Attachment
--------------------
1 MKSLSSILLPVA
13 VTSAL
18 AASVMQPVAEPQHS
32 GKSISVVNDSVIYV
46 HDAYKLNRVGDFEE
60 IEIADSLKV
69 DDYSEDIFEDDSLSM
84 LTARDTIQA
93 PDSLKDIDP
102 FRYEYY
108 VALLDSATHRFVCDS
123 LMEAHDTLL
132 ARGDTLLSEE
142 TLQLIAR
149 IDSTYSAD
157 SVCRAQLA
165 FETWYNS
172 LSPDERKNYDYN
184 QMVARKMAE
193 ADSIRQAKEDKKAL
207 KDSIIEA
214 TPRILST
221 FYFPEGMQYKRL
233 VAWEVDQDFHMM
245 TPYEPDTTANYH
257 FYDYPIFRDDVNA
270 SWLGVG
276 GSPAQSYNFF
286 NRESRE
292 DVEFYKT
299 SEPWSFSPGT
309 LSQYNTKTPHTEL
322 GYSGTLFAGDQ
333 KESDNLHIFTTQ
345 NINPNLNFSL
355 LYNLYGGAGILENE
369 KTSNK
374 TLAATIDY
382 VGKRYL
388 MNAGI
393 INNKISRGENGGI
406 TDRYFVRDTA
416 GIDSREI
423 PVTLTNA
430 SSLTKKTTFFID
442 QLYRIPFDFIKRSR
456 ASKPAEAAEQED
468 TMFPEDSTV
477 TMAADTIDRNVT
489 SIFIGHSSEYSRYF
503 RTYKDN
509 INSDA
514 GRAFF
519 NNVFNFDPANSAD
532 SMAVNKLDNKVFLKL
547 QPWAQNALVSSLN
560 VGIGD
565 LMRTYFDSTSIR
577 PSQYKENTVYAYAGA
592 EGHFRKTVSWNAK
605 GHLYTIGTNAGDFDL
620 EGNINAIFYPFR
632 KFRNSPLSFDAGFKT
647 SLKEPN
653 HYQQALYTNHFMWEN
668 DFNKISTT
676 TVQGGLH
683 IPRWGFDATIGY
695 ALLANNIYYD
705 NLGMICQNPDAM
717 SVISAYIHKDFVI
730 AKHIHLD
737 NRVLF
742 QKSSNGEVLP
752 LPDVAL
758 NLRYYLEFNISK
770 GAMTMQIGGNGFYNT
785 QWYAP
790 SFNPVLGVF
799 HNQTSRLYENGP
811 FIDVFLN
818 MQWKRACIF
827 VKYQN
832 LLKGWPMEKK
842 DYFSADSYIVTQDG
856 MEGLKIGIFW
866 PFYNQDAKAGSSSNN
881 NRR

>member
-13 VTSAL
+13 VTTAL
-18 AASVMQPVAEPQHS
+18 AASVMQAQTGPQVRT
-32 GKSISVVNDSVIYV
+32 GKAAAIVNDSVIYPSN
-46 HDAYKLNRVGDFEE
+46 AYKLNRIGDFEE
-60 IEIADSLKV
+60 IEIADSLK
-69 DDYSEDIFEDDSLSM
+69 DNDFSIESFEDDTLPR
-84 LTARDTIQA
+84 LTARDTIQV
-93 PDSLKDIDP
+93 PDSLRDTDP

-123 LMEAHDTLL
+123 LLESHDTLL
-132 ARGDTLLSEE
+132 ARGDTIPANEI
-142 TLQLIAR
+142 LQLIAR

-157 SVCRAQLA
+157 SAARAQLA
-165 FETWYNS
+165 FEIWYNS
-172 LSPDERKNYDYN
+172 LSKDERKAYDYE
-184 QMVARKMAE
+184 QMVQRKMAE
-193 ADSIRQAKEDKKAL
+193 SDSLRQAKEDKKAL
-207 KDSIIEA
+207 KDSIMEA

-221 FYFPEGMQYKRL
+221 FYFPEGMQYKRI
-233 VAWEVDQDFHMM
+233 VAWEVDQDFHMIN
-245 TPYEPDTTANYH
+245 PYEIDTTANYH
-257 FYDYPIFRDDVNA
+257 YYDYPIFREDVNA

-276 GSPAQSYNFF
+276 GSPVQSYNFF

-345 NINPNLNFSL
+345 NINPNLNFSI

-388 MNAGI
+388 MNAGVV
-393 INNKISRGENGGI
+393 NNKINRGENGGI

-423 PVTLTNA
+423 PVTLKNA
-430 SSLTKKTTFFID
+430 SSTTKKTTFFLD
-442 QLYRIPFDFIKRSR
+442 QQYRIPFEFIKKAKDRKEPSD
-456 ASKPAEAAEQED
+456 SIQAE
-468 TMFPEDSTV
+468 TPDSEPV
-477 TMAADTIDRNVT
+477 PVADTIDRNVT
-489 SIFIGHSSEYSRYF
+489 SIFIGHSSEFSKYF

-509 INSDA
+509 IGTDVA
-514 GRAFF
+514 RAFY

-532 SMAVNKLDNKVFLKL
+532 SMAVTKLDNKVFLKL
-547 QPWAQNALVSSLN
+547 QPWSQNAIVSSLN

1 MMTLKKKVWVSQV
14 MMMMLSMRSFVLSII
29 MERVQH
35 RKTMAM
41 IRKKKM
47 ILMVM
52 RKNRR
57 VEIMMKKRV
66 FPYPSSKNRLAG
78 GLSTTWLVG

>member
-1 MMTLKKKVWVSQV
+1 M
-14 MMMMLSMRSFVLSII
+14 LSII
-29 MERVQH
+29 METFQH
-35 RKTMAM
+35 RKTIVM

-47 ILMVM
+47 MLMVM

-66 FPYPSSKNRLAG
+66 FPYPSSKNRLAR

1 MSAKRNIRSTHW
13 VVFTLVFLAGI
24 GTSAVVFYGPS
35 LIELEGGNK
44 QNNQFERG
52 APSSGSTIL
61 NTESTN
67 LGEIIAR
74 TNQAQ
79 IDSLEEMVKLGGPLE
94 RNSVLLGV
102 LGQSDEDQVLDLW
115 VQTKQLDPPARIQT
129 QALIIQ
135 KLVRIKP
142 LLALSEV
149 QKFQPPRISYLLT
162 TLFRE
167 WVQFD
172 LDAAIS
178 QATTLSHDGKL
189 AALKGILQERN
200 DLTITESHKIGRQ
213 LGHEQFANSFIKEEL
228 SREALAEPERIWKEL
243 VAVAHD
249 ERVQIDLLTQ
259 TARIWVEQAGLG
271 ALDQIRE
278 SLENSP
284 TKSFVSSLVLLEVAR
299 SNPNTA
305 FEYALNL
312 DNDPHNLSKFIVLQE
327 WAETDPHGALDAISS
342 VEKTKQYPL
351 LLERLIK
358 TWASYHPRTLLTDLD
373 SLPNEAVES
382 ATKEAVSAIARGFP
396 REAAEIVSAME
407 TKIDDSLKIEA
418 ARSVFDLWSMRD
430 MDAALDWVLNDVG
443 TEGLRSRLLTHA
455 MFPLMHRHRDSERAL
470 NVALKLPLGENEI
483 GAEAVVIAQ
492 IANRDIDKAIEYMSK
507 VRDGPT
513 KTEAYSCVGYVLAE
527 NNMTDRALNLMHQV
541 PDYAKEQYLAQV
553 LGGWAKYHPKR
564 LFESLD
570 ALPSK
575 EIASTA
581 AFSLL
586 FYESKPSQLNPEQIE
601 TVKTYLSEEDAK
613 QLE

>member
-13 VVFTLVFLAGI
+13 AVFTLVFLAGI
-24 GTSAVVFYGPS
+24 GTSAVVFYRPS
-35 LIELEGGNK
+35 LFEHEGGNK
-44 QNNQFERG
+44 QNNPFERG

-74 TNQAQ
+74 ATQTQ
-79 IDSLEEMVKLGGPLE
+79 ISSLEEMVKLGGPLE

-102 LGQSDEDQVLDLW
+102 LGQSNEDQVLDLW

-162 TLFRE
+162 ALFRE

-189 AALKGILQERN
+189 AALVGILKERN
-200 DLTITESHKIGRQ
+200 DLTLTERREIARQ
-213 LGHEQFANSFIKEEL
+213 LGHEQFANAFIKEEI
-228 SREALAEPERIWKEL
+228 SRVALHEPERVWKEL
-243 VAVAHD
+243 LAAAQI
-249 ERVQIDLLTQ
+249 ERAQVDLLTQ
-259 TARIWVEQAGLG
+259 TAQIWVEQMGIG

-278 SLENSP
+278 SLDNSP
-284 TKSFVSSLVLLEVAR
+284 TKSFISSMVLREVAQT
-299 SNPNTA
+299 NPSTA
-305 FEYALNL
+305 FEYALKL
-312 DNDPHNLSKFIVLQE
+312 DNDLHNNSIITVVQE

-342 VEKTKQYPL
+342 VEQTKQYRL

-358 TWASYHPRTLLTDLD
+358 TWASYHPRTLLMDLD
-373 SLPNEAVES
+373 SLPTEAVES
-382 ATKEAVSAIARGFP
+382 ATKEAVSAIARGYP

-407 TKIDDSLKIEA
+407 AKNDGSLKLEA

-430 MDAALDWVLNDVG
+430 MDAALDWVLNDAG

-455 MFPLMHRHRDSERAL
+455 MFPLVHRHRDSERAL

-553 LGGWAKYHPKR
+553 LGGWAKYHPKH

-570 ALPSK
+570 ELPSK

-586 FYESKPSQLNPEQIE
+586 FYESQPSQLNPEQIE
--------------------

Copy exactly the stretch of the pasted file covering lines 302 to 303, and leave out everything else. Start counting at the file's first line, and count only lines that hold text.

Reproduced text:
+553 LGGWAKYHPKH

-570 ALPSK